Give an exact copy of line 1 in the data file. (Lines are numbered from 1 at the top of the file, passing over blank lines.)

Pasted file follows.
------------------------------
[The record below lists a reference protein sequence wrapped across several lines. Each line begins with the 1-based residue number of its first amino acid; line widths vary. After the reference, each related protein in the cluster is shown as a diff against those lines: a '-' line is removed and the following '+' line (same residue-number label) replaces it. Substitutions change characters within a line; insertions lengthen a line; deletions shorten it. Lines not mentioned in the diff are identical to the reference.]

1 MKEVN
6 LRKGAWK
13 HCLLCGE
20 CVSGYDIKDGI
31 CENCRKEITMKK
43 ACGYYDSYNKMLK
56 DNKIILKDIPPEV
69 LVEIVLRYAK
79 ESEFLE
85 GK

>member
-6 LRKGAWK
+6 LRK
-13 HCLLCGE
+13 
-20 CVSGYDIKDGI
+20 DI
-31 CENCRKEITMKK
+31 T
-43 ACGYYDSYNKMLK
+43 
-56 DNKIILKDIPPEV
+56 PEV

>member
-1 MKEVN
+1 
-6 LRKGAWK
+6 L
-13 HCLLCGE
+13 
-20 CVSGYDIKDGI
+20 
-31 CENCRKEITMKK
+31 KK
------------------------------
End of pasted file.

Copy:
[The record below lists a reference protein sequence wrapped across several lines. Each line begins with the 1-based residue number of its first amino acid; line widths vary. After the reference, each related protein in the cluster is shown as a diff against those lines: a '-' line is removed and the following '+' line (same residue-number label) replaces it. Substitutions change characters within a line; insertions lengthen a line; deletions shorten it. Lines not mentioned in the diff are identical to the reference.]